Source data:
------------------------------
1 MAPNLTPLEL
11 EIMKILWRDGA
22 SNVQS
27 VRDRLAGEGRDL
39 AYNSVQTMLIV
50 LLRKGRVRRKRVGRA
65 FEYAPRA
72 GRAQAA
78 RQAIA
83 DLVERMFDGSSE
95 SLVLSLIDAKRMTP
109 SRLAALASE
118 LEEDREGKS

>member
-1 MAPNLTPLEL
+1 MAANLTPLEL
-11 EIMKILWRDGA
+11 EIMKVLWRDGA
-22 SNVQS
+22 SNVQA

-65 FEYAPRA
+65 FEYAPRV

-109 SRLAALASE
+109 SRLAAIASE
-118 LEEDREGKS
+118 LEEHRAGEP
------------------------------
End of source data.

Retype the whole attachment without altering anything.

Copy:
1 MAPNLTPLEL
11 EIMKILWRDGA
22 SNVQS
27 VRDRLAGEGRDL
39 AYNSVQTMLIV
50 LLRKGRVRRKRVGRA
65 FEYAPRA
72 GRAQAA
78 RQAIA
83 DLVERMFDGSSE
95 SLVLSLIDAKRMTP
109 SRLAALASE
118 LEEDREGKS

>member
-1 MAPNLTPLEL
+1 MAANLTPLEL
-11 EIMKILWRDGA
+11 EIMKVLWRDGA
-22 SNVQS
+22 SNVQA

-65 FEYAPRA
+65 FEYAPRV

-109 SRLAALASE
+109 SRLAAIASE
-118 LEEDREGKS
+118 LEEHRAGEP